Answering the call of nature at the #BigSquat
Bill Oddie OBE joined women from across the UK beside a giant inflatable loo outside St Paul’s Cathedral today to raise awareness of the issues facing women without toilets.
The broadcaster and comic fronted a school choir performing the ‘Toilet Song’ at an event for World Toilet Day. The ‘Big Squat’ in the City of London was held in solidarity with the more than 1 billion women and girls worldwide who don’t have access to safe sanitation.
The event was organised by the charity Toilet Twinning which helps provide proper toilets, clean water and hygiene training in some of the world’s poorest communities.
Bill Oddie said: ‘I have to own up there have been times in my career when I have been accused of resorting to “toilet humour”. Not these days because it definitely is not funny when you realise that there are millions of people all over the world who do not have much or any sanitation. Such conditions may bring disease and death. Only when this situation is corrected will we be able to smile.’
The lunchtime event featured short speeches by Bill Oddie, Canon Jonathan Brewster, Residentiary Canon at St Paul’s, and Toilet Twinning CEO Lorraine Kingsley.
Bill Oddie was joined by choirs from Loreto Sixth-Form College in Hulme, Manchester, and Swanlea School in Whitechapel to sing the ‘Toilet Song, written by Bill’s wife, Laura Beaumont. The MumSing women’s choir from Enfield also performed.
Toilet Twinning chose to focus on the more than 1 billion women and girls who lack a toilet – because they are particularly vulnerable to attack as they squat in the bush. And, if there are no toilets at school, girls miss class during their periods – or drop out of school altogether.
Laura Beaumont, an award-winning song- and script-writer, explained why she donated the song to Toilet Twinning: ‘As a person who goes to the toilet more than most (ask my friends), I feel Toilet Twinning addresses one of the most basic needs of every human being.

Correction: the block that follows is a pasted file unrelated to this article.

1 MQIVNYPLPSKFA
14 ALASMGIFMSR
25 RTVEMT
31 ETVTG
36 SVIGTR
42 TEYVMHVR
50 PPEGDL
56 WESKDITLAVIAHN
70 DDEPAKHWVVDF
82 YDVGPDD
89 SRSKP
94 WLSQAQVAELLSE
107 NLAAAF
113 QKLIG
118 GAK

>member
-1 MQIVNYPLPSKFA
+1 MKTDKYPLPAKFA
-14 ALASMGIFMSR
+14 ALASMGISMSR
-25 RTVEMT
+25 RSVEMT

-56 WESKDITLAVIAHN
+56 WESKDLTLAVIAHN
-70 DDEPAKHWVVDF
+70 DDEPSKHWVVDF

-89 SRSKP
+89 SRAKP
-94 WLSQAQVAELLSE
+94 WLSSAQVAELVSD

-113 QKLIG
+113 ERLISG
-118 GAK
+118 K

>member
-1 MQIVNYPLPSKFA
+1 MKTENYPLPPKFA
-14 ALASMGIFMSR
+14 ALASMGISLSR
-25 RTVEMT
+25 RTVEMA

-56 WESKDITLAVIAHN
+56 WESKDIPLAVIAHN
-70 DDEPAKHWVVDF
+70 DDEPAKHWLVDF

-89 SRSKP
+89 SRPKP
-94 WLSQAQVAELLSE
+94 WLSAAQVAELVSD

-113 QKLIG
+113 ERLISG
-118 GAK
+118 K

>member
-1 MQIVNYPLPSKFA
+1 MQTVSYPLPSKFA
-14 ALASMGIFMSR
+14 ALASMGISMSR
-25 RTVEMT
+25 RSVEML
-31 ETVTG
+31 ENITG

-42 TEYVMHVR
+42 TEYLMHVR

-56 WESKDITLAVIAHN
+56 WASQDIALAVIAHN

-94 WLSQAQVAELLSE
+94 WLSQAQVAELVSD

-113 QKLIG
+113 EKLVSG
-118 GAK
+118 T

‘For women and girls particularly, privacy and dignity whilst going to the loo is crucially important. You only have to see the appalling conditions that some people face to realise how lucky we are to have access on a daily basis to warm, sweet-smelling, well-equipped public and private conveniences. Making people aware of this and helping to do something about it is a truly powerful thing and I am proud to be a small part of that.’
Toilet Twinning CEO Lorraine Kingsley said more needed to be done to address the global sanitation crisis. ‘It is heartbreaking that in 2018 children are still dying of diarrhoea simply because they lack something as basic as a latrine. Sanitation can seem a dirty word, a taboo subject, even in the development sector – but we believe that even the most simple toilet offers families the chance to take their first big step out of poverty. Everything follows from that.
‘A donation of just £60 enables you to twin your toilet with a latrine overseas and help a family living in poverty. We are so grateful for everyone who came along today for helping us highlight this important day.’
Rev Jayne Bazeley, a URC minister in east London and Toilet Twinning volunteer, was motivated to give her time after living in India for two years. ‘When I tell people that I am a volunteer speaker for Toilet Twinning, they usually laugh. Toilets are kind of funny. Really though, having no proper sanitation is no laughing matter. In some cultures, including India, it’s not acceptable for women to go to the toilet outdoors in daylight, so they have to either not eat or drink, or hold it for hours. If my being laughed at can help these sisters of mine to be safe and healthy, it’s worth it.’